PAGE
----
Ready to try improv training in your workplace?

If you want to give improv a try to see how it can benefit your team, check out these quick exercises.

(Caution: it’s hard for folks to not feel silly or childish when doing these exercises, so be prepared to overcome some attitude adjustments.)

EXERCISE 1: The Counting Game

Gather your team into a circle and have everyone look at the ground and close their eyes. The goal of the exercise is to count to 20 as a team. The challenge is, not that the whole groups counts in unison, but that each number needs to be said by a different individual and if two people say a number at the same time, the group has to start back at 1.

Tips: Everyone needs to participate. The exercise doesn’t work if it is the same 2-3 people saying numbers.  Also, it is very easy to get frustrated in the beginning when your team has to keep going back to 1. Always make sure to have everyone take a deep breath between each go. Finally, don’t force the team to make it to 20; see how high they can get each day and celebrate that success.

Competencies Mastered: Active Listening, Teamwork

EXERCISE 2: Create a Team Story

Gather your team into a circle again. Pick 1 person to start and a direction you will go in the circle. Then, one word at a time, go around the circle and try to create a story.

Example: Team Member 1 says “Once;” Team Member 2 says “upon;” Team Member 3 says “a,” and Team Member 4 says “time.”

Tips: When starting out with this exercise, it is recommended that you pick a well-known fairytale to start, such as Little Red Riding Hood. This keeps team members on task with a goal of telling an existing story and getting the hang of the exercise. As the team builds confidence in creating a beginning, middle and end, you can get creative, give them a theme and let them create a brand new story (but be prepared for some silliness!). Also, make sure you highlight that the word “a” or “and” is just as important as all of the other words. Without them, the story would be incomplete.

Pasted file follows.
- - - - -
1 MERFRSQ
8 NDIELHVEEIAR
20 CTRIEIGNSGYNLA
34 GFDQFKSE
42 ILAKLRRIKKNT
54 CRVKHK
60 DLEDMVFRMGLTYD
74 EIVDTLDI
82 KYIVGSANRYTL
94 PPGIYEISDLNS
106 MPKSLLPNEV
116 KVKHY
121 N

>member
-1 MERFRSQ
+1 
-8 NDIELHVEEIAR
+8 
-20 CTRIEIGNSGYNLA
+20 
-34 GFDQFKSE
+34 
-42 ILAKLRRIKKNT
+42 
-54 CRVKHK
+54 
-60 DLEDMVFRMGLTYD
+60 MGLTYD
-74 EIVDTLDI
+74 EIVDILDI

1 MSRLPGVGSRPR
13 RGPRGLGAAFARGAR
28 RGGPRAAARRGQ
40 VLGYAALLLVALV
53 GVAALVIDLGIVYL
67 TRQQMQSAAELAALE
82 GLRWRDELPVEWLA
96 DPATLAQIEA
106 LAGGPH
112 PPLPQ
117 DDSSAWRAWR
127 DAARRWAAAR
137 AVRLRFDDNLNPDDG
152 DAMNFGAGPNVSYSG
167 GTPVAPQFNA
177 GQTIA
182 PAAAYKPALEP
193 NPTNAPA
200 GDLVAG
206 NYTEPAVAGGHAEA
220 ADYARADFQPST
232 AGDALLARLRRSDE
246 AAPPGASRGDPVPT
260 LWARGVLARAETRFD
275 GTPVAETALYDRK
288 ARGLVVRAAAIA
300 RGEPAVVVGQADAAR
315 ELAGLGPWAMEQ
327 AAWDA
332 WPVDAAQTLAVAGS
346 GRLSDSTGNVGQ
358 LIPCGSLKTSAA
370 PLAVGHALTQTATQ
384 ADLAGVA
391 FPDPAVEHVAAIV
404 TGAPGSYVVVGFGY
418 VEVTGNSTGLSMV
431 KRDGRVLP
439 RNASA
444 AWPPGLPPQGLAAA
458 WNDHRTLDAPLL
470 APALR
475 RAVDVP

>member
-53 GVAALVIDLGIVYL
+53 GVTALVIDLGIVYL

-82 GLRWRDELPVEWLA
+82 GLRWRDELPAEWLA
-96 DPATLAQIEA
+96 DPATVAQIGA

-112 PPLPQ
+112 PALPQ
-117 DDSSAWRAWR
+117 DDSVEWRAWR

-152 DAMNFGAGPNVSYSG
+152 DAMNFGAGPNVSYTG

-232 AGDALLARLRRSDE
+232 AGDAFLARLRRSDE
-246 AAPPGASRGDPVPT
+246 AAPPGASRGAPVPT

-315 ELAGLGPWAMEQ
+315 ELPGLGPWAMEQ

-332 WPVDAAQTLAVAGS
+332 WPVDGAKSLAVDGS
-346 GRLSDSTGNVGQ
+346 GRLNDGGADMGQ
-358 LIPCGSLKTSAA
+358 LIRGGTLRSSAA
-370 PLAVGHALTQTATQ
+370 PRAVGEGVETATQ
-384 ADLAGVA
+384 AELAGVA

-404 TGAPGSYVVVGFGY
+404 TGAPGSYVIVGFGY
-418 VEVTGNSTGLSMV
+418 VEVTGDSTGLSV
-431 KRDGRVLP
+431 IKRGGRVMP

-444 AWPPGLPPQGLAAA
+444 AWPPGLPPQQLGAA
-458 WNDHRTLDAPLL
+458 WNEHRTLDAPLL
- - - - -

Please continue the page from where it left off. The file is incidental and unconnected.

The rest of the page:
Competencies Mastered: Active Listening, Teamwork, All Voices are Important

EXERCISE 3: Follow the Follower

This is a No Talking exercise. Your team will make a circle facing each other. As a group, you must “sense” a leader among you and begin to mimic that person’s physical movements. The team will all need to follow this leader’s physical movements until a transfer of leadership to another person occurs and is accepted by the team—which will begin to follow the new leader’s movements.

Tips: When explaining this exercise to the team, highlight the importance of fluid movements and that everyone needs to have a chance to be the “leader” before the exercise can end.  As the team becomes comfortable with the small movements, encourage them to start moving with their full bodies, break from the circle and move around the whole room. The circle in the beginning promotes eye contact for visual cues, but over time, the team should be able to just sense when a transfer has occurred and to whom.

Competencies Mastered: Identifying a Leader Despite Formal Title, Willingness to Transfer Leadership

EXERCISE 4: Don’t forget to have fun!

There is no right or wrong in these exercises so make sure your group knows that!